Video: Girsch provides updates on injured Cards players

"You didn't know what you were really going to see," manager Mike Matheny said. "We've seen him be so good, but you're throwing him in there against one of the hottest offenses in baseball. But, wow. That was some kind of good."

Support for Gant came from an unfamiliar source -- a pair of two-out doubles. A club that ranked last in the Majors with 99 doubles entering hit a season-high four of them on the night. Marcell Ozuna's drove in two runs against starter Mike Clevinger in the third. Kolten Wong padded the lead with a sixth-inning RBI double, his first extra-base hit with a runner in scoring position this season.

Video: CLE@STL: Wong goes the other way to plate Fowler

MOMENT THAT MATTERED
Ozuna jumped on a first-pitch fastball from Clevinger in the third and drove it into the left-center-field gap to ensure the Cardinals struck first. The two-run double pushed the outfielder's RBI total this month to 21, a team high. Since June 1, Ozuna has hit safely in 19 of 23 games, produced 10 multihit games and driven in a run in 14 games.

"The kind of hitter we know that he is and that we know he can be," Matheny said of Ozuna's recent resurgence. "Just a threat right there in the middle of the lineup … It's a part of the order that can cause some damage if you give them enough opportunities."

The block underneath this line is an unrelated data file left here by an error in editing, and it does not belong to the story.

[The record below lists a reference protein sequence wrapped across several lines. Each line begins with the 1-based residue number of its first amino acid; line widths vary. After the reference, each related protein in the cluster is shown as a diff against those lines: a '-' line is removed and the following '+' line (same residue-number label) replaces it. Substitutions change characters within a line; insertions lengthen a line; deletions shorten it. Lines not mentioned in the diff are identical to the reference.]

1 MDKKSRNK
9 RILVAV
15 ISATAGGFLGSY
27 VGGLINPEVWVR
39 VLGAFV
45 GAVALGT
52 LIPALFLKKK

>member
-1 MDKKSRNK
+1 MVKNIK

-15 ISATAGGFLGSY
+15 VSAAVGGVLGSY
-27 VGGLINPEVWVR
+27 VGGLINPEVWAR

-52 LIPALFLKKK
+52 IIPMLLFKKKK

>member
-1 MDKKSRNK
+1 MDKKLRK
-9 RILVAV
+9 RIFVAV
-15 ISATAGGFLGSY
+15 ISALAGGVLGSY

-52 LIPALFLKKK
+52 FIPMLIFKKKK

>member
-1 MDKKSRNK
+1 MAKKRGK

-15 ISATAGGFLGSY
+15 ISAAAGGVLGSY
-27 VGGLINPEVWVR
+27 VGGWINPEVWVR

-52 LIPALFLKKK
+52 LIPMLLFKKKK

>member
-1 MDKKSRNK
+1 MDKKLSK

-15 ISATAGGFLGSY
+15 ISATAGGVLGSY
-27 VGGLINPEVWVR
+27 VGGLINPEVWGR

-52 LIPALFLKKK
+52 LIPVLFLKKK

Video: CLE@STL: Ozuna opens the scoring with a 2-run double

SOUND SMART
Though the franchise is credited with 10,780 wins since its inception in 1882, Monday's victory was the 10,000th since St. Louis joined the National League in 1892. They are the sixth NL club to reach that milestone, joining the Braves, Cubs, Giants, Pirates and Dodgers.

Tweet from @Cardinals: 1���0���,0���0���0��� wins!We have now won 10,000 regular season games since joining the National League in 1892. #STLCards pic.twitter.com/g2eVSnuYk4

MITEL REPLAY OF THE DAY
The Cardinals extended the eighth inning with a successful challenge that notched Harrison Bader his seventh stolen base of the season. Initially called out after trying to swipe second with two outs, Bader was awarded the steal following a 77-second review. He was left stranded there when Wong grounded out to end the inning.

Video: CLE@STL: Bader steals second after overturned call

UP NEXT
Winless in four starts since returning from the disabled list, Carlos Martinez will seek to get back on track when he starts Tuesday against the Indians. Martinez has posted an 8.10 ERA and walked 20 in 16 2/3 innings this month. He'll be opposed by Corey Kluber, who struck out 18 batters when he faced the Cardinals in 2015. First pitch is scheduled for 7:15 p.m. CT.

Jenifer Langosch has covered the Cardinals for MLB.com since 2012, and previously covered the Pirates from 2007-11. Follow her on Twitter and Facebook.

St. Louis Cardinals, John Gant